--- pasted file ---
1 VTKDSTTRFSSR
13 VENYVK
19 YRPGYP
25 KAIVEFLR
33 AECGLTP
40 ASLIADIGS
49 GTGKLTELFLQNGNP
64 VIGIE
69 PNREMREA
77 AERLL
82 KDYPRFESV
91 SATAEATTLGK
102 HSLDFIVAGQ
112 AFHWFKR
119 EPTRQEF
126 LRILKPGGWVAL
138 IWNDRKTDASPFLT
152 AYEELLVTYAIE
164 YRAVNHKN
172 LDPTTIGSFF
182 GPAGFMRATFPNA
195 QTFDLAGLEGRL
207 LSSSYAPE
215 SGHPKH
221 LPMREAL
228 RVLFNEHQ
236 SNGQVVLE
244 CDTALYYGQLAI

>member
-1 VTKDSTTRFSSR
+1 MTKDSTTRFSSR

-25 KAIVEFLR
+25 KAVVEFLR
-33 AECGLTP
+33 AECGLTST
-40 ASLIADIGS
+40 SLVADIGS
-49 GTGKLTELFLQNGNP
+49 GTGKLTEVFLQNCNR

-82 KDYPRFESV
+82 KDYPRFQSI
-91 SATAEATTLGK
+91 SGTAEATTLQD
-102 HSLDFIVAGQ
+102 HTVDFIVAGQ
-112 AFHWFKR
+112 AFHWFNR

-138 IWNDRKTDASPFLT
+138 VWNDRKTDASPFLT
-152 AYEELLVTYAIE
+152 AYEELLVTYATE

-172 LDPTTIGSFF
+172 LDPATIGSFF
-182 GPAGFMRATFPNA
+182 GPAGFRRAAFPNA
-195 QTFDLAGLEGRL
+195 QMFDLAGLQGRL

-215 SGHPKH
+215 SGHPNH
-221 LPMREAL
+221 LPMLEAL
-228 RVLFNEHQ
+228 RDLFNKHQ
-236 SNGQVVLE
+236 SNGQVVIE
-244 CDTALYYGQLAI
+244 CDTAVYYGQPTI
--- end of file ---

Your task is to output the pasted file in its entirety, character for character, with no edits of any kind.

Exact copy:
1 VTKDSTTRFSSR
13 VENYVK
19 YRPGYP
25 KAIVEFLR
33 AECGLTP
40 ASLIADIGS
49 GTGKLTELFLQNGNP
64 VIGIE
69 PNREMREA
77 AERLL
82 KDYPRFESV
91 SATAEATTLGK
102 HSLDFIVAGQ
112 AFHWFKR
119 EPTRQEF
126 LRILKPGGWVAL
138 IWNDRKTDASPFLT
152 AYEELLVTYAIE
164 YRAVNHKN
172 LDPTTIGSFF
182 GPAGFMRATFPNA
195 QTFDLAGLEGRL
207 LSSSYAPE
215 SGHPKH
221 LPMREAL
228 RVLFNEHQ
236 SNGQVVLE
244 CDTALYYGQLAI

>member
-1 VTKDSTTRFSSR
+1 MTKDSTTRFSSR

-25 KAIVEFLR
+25 KAVVEFLR
-33 AECGLTP
+33 AECGLTST
-40 ASLIADIGS
+40 SLVADIGS
-49 GTGKLTELFLQNGNP
+49 GTGKLTEVFLQNCNR

-82 KDYPRFESV
+82 KDYPRFQSI
-91 SATAEATTLGK
+91 SGTAEATTLQD
-102 HSLDFIVAGQ
+102 HTVDFIVAGQ
-112 AFHWFKR
+112 AFHWFNR

-138 IWNDRKTDASPFLT
+138 VWNDRKTDASPFLT
-152 AYEELLVTYAIE
+152 AYEELLVTYATE

-172 LDPTTIGSFF
+172 LDPATIGSFF
-182 GPAGFMRATFPNA
+182 GPAGFRRAAFPNA
-195 QTFDLAGLEGRL
+195 QMFDLAGLQGRL

-215 SGHPKH
+215 SGHPNH
-221 LPMREAL
+221 LPMLEAL
-228 RVLFNEHQ
+228 RDLFNKHQ
-236 SNGQVVLE
+236 SNGQVVIE
-244 CDTALYYGQLAI
+244 CDTAVYYGQPTI